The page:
I Wanna Be Literated #206

I Wanna Be Literated #206

Tuesday, 18 June 2019

“Is the Turk a White Man?”
Race and Modernity in the Making of Turkish Identity
by Murat Ergin

It’s important to note that the title “Is the Turk a White Man?” is a reference to an article the New York Times published in 1909 and isn’t actually the question addressed in this book. That’s why it’s in quotation marks. Ergin simply uses it as a reference for the genesis of when Turkish identity was being explored in Western culture. The book is actually a pretty in-depth analysis of how Turkey decided to redefined itself in order to survive the crisis of the Ottoman collapse. At the surface, it’s unclear in what context “Is the Turk a White Man?” was written. Is it an academic thesis that was adapted into a book? Is it a book meant for popular consumption? The end product is definitely a mix of both.

Let me make it clear that being a Turk I enjoyed this book very much, but there are also some pretty annoying things in it, for lack of a better word. For one thing, Ergin is constantly telling the reader what he’s about to tell them instead of actually telling them. Another is how Ergin dwells on classification and definitions at the beginning of each chapter, which are wordy and confusing and seemingly unnecessary when he gets into the meat of the book. It really prevented this from being a truly great book.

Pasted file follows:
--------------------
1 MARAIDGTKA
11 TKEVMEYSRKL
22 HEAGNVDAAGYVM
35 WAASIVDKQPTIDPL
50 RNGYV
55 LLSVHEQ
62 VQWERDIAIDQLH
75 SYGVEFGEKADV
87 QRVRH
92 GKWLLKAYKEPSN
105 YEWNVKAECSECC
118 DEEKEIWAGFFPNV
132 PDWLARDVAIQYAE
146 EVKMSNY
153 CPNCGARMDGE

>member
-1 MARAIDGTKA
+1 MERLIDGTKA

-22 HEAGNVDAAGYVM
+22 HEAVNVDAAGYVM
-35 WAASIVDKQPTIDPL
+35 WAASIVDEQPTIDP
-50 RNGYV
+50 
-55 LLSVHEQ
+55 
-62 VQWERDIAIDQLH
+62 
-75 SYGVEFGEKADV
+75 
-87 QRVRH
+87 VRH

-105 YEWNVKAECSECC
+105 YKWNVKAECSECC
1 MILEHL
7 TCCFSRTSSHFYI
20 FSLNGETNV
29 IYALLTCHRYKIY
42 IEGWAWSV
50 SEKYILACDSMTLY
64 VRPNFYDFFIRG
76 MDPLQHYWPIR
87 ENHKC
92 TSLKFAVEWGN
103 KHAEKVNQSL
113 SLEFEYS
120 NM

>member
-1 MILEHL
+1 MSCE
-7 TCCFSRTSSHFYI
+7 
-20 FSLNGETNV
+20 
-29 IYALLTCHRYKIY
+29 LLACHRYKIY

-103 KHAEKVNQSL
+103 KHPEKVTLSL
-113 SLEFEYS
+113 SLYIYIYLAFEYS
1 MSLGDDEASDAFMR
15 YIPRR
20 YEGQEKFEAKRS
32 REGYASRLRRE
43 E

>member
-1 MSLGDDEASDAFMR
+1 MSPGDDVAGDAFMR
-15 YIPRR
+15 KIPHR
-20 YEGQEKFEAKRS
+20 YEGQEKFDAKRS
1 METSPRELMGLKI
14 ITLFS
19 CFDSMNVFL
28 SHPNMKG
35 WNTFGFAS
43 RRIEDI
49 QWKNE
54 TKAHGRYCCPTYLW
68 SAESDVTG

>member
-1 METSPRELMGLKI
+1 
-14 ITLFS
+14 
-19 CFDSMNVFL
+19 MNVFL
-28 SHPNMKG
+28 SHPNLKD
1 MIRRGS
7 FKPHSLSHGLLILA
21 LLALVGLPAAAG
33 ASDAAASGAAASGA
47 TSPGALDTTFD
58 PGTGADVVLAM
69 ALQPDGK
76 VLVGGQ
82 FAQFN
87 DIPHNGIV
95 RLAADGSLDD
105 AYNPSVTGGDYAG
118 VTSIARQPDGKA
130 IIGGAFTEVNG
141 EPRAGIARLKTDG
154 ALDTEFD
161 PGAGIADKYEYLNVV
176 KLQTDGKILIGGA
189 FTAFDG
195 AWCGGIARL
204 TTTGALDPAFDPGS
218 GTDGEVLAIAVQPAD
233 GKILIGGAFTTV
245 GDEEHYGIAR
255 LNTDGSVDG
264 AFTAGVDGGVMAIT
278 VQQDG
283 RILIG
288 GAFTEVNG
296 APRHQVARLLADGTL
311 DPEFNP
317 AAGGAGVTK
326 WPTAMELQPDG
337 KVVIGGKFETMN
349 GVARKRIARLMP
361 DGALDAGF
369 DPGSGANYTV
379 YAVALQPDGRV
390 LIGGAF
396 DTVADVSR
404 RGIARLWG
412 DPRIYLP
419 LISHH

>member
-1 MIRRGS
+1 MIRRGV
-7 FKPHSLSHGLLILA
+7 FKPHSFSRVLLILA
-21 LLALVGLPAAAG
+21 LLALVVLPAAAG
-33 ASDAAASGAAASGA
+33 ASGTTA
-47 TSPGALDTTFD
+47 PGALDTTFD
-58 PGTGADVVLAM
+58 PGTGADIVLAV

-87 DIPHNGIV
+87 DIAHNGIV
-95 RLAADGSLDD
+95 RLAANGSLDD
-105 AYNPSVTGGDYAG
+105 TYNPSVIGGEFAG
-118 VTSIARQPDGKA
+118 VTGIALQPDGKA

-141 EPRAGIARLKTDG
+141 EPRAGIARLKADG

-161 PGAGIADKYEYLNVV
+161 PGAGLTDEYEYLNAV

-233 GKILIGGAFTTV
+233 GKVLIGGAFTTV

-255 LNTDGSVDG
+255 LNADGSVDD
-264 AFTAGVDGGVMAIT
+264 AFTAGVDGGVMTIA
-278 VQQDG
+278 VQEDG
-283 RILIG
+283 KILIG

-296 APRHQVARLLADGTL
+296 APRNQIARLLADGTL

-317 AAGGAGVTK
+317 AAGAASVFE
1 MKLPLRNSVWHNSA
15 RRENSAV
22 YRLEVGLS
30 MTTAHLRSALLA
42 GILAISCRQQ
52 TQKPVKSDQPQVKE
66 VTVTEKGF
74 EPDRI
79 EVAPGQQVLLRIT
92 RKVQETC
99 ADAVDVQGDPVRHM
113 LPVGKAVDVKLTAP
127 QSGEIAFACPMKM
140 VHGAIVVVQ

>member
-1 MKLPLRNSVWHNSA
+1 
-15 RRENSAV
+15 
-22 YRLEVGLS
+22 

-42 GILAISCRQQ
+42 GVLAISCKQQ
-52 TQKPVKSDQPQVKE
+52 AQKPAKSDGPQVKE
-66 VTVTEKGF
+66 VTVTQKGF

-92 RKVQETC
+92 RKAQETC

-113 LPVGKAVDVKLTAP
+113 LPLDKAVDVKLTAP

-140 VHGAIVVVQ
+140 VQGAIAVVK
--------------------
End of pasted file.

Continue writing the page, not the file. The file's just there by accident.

But like I said, I did enjoy the book because when you get past all that, “Is the Turk a White Man?” has a great analysis of Turkish identity. Having visited Turkey a few times and read up on the culture, Ergin’s analysis makes total sense. The Turks, focused on survival, decided to do what every new CEO of a company does, and that’s to blame the previous CEO for everything. That’s what happened when Ataturk came to power. It’s important to note that Turkey has never been completely conquered by an outside power, so it has never been a colony. But at the same time, desperate and proud, the government had to somehow boost morale after such a massive collapse of power and did so by trying to sell the idea that the Turks were the somehow responsible for all of modern civilization around the world. They were the originators of culture, greatness, nobility, and language. It was pretty Orwellian, since Turkey was desperate to be accepted by the west and in order to do so had to both adapt all of its modernity while at the same time claiming that if it weren’t for them it wouldn’t have existed in the first place. And since the West was mostly white, the Turks believed they themselves were white. Or at least they had to pretend to be in order to try and fit in with the new powers. Anyone arguing differently would be ostracized. The picture that emerges is both complex and very easy to recognize if anyone has gone through high school. Turkey was simply trying to fit in with the cool kids. It completely misunderstood how modernization should work and focused on copying instead of making anything new.

This is a book that should interest anyone who cares to learn more about modern Turkish culture. It can feel like it drags a bit, but when it focuses it’s a highly entertaining and informative read.

Get it from Haymarket.

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